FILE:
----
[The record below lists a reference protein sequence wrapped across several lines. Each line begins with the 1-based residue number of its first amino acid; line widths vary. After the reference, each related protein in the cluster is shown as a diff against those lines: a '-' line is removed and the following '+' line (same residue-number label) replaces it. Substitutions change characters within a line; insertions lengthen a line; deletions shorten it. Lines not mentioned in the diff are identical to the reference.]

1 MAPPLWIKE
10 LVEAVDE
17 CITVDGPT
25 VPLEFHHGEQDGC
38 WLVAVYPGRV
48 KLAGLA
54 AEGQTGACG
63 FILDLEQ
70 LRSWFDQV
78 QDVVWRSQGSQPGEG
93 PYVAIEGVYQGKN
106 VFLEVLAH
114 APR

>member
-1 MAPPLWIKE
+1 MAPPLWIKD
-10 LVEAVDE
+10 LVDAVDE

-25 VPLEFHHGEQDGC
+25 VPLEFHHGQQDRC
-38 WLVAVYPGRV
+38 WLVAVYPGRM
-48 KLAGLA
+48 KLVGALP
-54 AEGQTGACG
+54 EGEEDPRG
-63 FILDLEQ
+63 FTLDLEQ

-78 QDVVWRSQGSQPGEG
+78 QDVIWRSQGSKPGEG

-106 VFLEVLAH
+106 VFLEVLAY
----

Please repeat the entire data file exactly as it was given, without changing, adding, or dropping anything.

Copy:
[The record below lists a reference protein sequence wrapped across several lines. Each line begins with the 1-based residue number of its first amino acid; line widths vary. After the reference, each related protein in the cluster is shown as a diff against those lines: a '-' line is removed and the following '+' line (same residue-number label) replaces it. Substitutions change characters within a line; insertions lengthen a line; deletions shorten it. Lines not mentioned in the diff are identical to the reference.]

1 MAPPLWIKE
10 LVEAVDE
17 CITVDGPT
25 VPLEFHHGEQDGC
38 WLVAVYPGRV
48 KLAGLA
54 AEGQTGACG
63 FILDLEQ
70 LRSWFDQV
78 QDVVWRSQGSQPGEG
93 PYVAIEGVYQGKN
106 VFLEVLAH
114 APR

>member
-1 MAPPLWIKE
+1 MAPPLWIKD
-10 LVEAVDE
+10 LVDAVDE

-25 VPLEFHHGEQDGC
+25 VPLEFHHGQQDRC
-38 WLVAVYPGRV
+38 WLVAVYPGRM
-48 KLAGLA
+48 KLVGALP
-54 AEGQTGACG
+54 EGEEDPRG
-63 FILDLEQ
+63 FTLDLEQ

-78 QDVVWRSQGSQPGEG
+78 QDVIWRSQGSKPGEG

-106 VFLEVLAH
+106 VFLEVLAY